I think I always thought that the actual Everesting would be the hardest thing each week. But what I found is that it’s not. It's the lead up to the Everest that’s difficult: the Monday, Tuesday, Wednesday, Thursday grind. And I think what's surprised me the most is that when I get to Friday, I feel a sense of relief and a sense of excitement that the week is almost finished.
GU: I'd love to hear about how you approach this objective nutritionally.
Jack: It's changed a bit during the year. At the beginning, I thought I was going to be eating a high carb diet day in and day out. And what I found—because I'm also using Supersapiens for body metrics data collection—was that when I actually got to the bike, because I was so heavily reliant on glucose, it didn't really have any effect on my energy levels. So essentially what I've done is I've reduced most of the carbohydrate outside of training. I almost don't touch carbohydrates for the rest of the time. I'll have bits and pieces here and there and I don't exclude it as a food source, but I try to periodize it around the training. And I found that's been really effective because then when I do eat it, my body knows how to use it.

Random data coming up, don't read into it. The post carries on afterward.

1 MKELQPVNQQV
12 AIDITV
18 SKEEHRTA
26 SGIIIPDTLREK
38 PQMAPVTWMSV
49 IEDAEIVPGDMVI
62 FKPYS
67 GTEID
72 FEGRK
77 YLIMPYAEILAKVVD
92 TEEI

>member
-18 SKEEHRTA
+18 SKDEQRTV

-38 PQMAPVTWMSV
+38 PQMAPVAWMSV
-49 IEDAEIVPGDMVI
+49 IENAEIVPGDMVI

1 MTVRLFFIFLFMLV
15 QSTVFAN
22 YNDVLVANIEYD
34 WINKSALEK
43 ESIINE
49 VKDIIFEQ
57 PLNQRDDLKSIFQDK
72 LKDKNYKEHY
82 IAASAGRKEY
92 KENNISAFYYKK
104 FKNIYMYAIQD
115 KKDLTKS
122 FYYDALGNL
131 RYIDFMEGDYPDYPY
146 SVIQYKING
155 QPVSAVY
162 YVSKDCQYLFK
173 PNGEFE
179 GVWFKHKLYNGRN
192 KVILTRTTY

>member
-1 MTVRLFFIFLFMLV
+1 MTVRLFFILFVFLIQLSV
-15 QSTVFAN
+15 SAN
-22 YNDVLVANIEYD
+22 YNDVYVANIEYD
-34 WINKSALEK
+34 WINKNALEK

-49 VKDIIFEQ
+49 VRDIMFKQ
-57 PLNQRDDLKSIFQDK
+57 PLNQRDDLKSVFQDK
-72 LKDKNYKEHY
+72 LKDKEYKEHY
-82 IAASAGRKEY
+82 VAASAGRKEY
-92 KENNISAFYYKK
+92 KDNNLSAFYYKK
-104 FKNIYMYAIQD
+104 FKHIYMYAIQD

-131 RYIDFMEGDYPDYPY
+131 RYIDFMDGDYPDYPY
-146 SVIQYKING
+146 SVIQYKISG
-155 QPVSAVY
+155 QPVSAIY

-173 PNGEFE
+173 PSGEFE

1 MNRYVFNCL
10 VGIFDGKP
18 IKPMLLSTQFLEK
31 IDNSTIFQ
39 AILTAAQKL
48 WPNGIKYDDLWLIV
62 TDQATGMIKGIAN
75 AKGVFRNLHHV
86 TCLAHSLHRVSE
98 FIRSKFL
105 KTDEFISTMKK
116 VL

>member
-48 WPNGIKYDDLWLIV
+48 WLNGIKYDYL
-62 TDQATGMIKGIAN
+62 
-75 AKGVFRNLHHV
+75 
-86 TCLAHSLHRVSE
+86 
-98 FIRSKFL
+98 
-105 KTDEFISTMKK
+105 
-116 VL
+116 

I eat more protein off the bike just because I'm damaging my body and I'm aware that I need to recover. That's like another challenge. So it's higher protein, higher fat, less carb, and then on the bike, as much carbohydrate as I can consume.
GU: What does fueling look like during an Everest?